academia, followed by 10 min discussion,  as well as a  panel discussion at
the end of the workshop. The workshop is intended to be accessible to the
broader ICML-COLT-UAI community and to encourage  communication between
different fields.

Workshop Organizers/Program Committee:

Irina Rish† (primary contact),  Guillermo Cecchi†, Rajarshi Das†, Tony
Jebara*,  Gerald Tesauro†, Martin Wainwright∗

{rish,gcecchi,rajarshi, gtesauro}@us.ibm.com    † IBM Watson Research
jebara at cs.columbia.edu                          * Columbia U.
wainwrig at eecs.berkeley.edu                ∗ UC Berekeley

Past related workshops:

NIPS 2006 workshop on Causality and Feature Selection
NIPS 2003 workshop on feature extraction and feature selection challenge
NIPS 2001 workshop on Variable and Feature Selection

Related Work

[1] H. Zou and T. Hastie. Regularization and Variable Selection via the
Elastic Net (pdf). JRSSB (2005) 67(2) 301-320.
[2] G. Cecchi, I. Rish, R. Rao, R. Garg. Prediction of Brain Activity based
on Elastic Net Algorithm, in PBAIC workshop at Human Brain Mapping 2007
conference. Extended version is under submittion.
[3] G. Chandalia and I. Rish. Blind Source Separation Approach to
Performance Diagnosis and Dependency Discovery, to appear in Internet
Measurement Conference (IMC-07).
[4] A. Beygelzimer, J. Kephart and I. Rish. Evaluation of Optimization
Methods for Network Bottleneck Diagnosis, in ICAC 2007.
[5] R. Tibshirani(1996). Regression shrinkage and selection via the lasso.
J. Royal. Statist. Soc B., Vol. 58, No. 1, pages 267-288.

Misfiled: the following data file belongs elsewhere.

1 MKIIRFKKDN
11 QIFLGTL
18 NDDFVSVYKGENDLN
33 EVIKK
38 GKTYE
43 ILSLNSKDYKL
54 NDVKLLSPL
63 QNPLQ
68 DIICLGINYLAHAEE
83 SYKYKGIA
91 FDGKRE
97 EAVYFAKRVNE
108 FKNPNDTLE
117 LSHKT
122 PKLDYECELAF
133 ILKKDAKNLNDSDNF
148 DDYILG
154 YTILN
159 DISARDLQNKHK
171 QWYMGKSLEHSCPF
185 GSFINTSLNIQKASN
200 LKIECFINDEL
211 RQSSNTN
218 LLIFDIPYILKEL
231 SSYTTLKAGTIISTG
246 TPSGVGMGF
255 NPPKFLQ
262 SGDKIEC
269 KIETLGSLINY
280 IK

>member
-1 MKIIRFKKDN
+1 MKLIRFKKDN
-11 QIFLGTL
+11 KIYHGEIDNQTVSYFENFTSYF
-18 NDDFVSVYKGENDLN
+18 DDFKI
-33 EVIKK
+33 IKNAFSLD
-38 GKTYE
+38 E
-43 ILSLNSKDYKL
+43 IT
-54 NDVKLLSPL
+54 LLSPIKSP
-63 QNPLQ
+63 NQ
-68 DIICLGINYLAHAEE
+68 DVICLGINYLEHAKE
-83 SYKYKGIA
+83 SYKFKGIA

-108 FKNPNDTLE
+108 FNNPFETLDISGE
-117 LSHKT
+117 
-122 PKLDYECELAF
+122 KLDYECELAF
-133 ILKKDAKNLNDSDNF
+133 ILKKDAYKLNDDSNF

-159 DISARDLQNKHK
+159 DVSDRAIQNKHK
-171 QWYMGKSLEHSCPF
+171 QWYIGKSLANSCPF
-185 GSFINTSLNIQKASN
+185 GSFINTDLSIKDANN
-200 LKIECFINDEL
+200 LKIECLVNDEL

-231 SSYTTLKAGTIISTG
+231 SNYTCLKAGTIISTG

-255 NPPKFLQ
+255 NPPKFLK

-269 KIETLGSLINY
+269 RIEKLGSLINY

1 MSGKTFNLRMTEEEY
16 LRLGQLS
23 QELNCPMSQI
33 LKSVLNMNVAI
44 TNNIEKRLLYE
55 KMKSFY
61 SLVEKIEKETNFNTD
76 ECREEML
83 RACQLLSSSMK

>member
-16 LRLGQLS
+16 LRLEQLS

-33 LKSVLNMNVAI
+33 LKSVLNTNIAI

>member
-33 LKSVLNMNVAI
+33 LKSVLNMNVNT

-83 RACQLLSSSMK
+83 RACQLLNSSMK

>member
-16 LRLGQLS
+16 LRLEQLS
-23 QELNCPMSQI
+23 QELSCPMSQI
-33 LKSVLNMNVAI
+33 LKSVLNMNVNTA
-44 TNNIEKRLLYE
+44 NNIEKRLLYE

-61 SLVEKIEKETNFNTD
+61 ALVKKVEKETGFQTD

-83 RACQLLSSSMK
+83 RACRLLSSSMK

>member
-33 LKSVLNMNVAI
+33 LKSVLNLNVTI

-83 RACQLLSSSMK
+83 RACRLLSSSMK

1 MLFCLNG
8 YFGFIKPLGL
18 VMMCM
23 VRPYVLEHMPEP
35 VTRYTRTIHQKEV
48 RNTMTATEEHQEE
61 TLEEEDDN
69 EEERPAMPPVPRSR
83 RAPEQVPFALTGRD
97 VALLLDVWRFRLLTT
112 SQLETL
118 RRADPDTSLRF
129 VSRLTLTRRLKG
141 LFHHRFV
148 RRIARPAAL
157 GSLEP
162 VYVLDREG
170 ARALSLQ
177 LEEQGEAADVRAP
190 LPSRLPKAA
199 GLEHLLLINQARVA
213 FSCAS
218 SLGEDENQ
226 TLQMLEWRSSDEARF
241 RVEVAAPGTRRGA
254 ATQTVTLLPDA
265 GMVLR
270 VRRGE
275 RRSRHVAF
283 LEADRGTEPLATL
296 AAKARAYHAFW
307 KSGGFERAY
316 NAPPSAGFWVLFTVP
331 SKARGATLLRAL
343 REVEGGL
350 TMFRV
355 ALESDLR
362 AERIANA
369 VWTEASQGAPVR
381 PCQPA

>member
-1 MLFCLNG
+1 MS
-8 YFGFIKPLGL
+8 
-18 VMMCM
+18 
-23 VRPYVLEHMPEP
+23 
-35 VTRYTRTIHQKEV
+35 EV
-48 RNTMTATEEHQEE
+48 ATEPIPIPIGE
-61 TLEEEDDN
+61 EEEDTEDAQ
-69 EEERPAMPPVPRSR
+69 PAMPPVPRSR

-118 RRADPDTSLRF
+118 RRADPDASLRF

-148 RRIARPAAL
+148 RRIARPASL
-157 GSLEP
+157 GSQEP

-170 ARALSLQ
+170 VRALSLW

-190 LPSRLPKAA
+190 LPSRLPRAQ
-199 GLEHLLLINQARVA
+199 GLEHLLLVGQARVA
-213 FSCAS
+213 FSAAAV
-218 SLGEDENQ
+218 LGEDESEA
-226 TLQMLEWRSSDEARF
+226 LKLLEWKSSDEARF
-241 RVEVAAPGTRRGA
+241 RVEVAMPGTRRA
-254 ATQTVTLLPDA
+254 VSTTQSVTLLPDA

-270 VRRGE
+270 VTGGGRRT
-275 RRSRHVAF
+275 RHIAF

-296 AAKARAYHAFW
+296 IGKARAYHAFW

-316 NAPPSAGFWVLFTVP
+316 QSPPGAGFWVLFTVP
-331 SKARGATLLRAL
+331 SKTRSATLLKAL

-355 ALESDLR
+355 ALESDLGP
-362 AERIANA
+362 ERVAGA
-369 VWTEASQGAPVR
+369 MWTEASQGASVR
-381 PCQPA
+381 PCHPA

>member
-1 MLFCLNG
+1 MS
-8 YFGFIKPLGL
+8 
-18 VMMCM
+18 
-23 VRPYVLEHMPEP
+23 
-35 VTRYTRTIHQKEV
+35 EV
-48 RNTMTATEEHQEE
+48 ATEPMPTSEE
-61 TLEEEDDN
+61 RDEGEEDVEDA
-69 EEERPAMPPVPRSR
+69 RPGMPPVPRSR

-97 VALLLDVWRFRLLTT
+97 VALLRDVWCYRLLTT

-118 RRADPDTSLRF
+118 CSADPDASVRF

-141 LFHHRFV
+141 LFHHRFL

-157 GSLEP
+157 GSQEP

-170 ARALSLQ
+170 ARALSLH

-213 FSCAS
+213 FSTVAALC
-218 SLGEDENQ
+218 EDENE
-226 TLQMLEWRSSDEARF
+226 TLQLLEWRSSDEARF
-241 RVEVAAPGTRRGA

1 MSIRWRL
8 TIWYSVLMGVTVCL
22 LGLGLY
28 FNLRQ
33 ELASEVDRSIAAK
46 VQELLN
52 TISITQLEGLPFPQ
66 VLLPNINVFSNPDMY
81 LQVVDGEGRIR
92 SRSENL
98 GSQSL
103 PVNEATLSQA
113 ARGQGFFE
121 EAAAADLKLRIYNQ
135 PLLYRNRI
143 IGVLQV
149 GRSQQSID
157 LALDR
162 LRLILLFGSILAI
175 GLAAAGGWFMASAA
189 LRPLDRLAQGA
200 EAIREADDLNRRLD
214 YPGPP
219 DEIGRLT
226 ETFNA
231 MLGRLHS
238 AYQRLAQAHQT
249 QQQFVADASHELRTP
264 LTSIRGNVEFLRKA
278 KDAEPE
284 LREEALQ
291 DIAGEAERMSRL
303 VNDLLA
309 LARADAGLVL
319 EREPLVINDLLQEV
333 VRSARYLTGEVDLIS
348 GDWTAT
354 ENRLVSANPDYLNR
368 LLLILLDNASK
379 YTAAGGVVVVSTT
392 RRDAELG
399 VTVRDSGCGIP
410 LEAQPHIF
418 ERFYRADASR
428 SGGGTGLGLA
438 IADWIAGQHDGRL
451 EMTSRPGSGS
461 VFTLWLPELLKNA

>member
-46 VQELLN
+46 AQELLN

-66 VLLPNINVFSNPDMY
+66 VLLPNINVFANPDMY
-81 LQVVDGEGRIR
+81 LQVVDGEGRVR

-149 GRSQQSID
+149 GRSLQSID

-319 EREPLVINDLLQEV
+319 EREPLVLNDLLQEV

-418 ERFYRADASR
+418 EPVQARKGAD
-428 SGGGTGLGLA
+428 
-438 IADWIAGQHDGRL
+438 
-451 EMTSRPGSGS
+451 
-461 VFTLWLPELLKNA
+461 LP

[6] Zhao, P. & Yu, B. (2004), Boosted lasso, Technical report, University
of California, Berkeley, USA.
[7] M. Park and T. Hastie. An L1 Regularization-path Algorithm for
Generalized Linear Models. Stanford Technical Report;  to appear in JRSSB.
[8] J. Zhu, S. Rosset, T. Hastie and R. Tibshirani. 1-Norm Support Vector
Machines, NIPS 2003.
[9] A. Chan, N. Vasconcelos and G. Lanckriet. (2007). Direct Convex
Relaxations of Sparse SVM. ICML-07.
[10] Y. Li, A. Cichocki, S. Amari, S. Shishkin, J. Cao, and F. Gu. Sparse
representation and its applications in blind source separation. NIPS-03.
[11] H. Zou, T. Hastie, and R. Tibshirani. Sparse Principal Component
Analysis. JCGS 2006 15(2): 262-286.
[12] d'Aspremont, A., El Ghaoui, L., Jordan, M.I., Lanckriet, G.R.G.
(2004). A Direct Formulation for Sparse PCA using Semidefinite Programming.
[13] P. O. Hoyer. Non-negative Matrix Factorization with sparseness
constraints. JMLR 5:1457-1469, 2004.
[14] H. Kim and H. Park. Sparse non-negative matrix factorizations via
alternating non-negativity-constrained least squares for microarray data
analysis. Bioinformatics, 23(12), 1495-1502, 2007
[15] M. Wainwright, P. Ravikumar and J. Lafferty.High-Dimensional Graphical
Model Selection Using l1-Regularized Logistic Regression. NIPS-06
[16] D. Donoho. Compressed sensing. (EEE Trans. on Information Theory, 52
(4), pp. 1289 - 1306, 2006.
[17] E. Candès, Compressive sampling. Proc. International Congress of
Mathematics, 3, pp. 1433-1452, Madrid, Spain, 2006
[18] R. Baraniuk, A Lecture on Compressive Sensing. IEEE Signal Processing
Magazine, July 2007.
[19] S. Ji and L. Carin, Bayesian Compressive Sensing and Projection
Optimization. ICML 2007
[20] T. Jebara. "Multi-Task Feature and Kernel Selection for SVMs".
International Conference on Machine Learning, ICML, July 2004.
[21] T. Jebara and T. Jaakkola. "Feature Selection and Dualities in Maximum
Entropy Discrimination". In 16th Conference on Uncertainty in Artificial
Intelligence, UAI 2000. July 2000.